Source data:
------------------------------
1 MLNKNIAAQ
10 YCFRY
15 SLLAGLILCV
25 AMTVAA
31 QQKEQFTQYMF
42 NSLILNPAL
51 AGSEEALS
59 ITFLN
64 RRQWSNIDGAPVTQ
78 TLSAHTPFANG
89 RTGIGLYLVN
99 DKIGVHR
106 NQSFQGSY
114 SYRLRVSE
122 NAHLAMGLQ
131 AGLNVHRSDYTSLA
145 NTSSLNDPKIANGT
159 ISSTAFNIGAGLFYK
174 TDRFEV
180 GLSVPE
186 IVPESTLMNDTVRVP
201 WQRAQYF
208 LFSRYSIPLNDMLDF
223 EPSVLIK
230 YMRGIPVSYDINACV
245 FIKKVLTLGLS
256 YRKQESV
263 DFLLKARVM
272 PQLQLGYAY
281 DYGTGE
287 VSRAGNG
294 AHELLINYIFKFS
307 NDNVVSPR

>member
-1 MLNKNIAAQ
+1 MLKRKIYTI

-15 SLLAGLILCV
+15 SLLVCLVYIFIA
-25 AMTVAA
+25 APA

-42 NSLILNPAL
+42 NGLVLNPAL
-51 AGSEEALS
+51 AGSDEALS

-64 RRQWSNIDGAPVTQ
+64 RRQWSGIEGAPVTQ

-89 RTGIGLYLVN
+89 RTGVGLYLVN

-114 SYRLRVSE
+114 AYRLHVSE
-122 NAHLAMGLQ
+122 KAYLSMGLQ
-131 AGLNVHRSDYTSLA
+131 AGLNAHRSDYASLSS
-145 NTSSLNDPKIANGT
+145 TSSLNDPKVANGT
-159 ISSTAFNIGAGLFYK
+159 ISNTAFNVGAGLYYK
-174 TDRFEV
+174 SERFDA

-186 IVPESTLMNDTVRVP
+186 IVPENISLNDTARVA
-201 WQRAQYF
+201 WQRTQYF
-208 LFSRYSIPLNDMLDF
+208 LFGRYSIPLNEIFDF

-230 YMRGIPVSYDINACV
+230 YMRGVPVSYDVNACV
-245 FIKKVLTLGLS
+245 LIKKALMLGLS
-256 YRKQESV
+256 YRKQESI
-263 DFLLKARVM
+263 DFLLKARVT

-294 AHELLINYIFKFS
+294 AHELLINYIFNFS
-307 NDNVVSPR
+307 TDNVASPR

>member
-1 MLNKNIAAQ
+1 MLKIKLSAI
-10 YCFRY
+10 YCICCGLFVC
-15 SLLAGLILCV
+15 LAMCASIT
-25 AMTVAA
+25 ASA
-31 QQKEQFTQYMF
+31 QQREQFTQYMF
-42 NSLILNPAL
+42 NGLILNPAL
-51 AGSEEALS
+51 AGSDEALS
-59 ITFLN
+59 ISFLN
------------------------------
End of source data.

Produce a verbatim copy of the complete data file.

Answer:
1 MLNKNIAAQ
10 YCFRY
15 SLLAGLILCV
25 AMTVAA
31 QQKEQFTQYMF
42 NSLILNPAL
51 AGSEEALS
59 ITFLN
64 RRQWSNIDGAPVTQ
78 TLSAHTPFANG
89 RTGIGLYLVN
99 DKIGVHR
106 NQSFQGSY
114 SYRLRVSE
122 NAHLAMGLQ
131 AGLNVHRSDYTSLA
145 NTSSLNDPKIANGT
159 ISSTAFNIGAGLFYK
174 TDRFEV
180 GLSVPE
186 IVPESTLMNDTVRVP
201 WQRAQYF
208 LFSRYSIPLNDMLDF
223 EPSVLIK
230 YMRGIPVSYDINACV
245 FIKKVLTLGLS
256 YRKQESV
263 DFLLKARVM
272 PQLQLGYAY
281 DYGTGE
287 VSRAGNG
294 AHELLINYIFKFS
307 NDNVVSPR

>member
-1 MLNKNIAAQ
+1 MLKRKIYTI

-15 SLLAGLILCV
+15 SLLVCLVYIFIA
-25 AMTVAA
+25 APA

-42 NSLILNPAL
+42 NGLVLNPAL
-51 AGSEEALS
+51 AGSDEALS

-64 RRQWSNIDGAPVTQ
+64 RRQWSGIEGAPVTQ

-89 RTGIGLYLVN
+89 RTGVGLYLVN

-114 SYRLRVSE
+114 AYRLHVSE
-122 NAHLAMGLQ
+122 KAYLSMGLQ
-131 AGLNVHRSDYTSLA
+131 AGLNAHRSDYASLSS
-145 NTSSLNDPKIANGT
+145 TSSLNDPKVANGT
-159 ISSTAFNIGAGLFYK
+159 ISNTAFNVGAGLYYK
-174 TDRFEV
+174 SERFDA

-186 IVPESTLMNDTVRVP
+186 IVPENISLNDTARVA
-201 WQRAQYF
+201 WQRTQYF
-208 LFSRYSIPLNDMLDF
+208 LFGRYSIPLNEIFDF

-230 YMRGIPVSYDINACV
+230 YMRGVPVSYDVNACV
-245 FIKKVLTLGLS
+245 LIKKALMLGLS
-256 YRKQESV
+256 YRKQESI
-263 DFLLKARVM
+263 DFLLKARVT

-294 AHELLINYIFKFS
+294 AHELLINYIFNFS
-307 NDNVVSPR
+307 TDNVASPR

>member
-1 MLNKNIAAQ
+1 MLKIKLSAI
-10 YCFRY
+10 YCICCGLFVC
-15 SLLAGLILCV
+15 LAMCASIT
-25 AMTVAA
+25 ASA
-31 QQKEQFTQYMF
+31 QQREQFTQYMF
-42 NSLILNPAL
+42 NGLILNPAL
-51 AGSEEALS
+51 AGSDEALS
-59 ITFLN
+59 ISFLN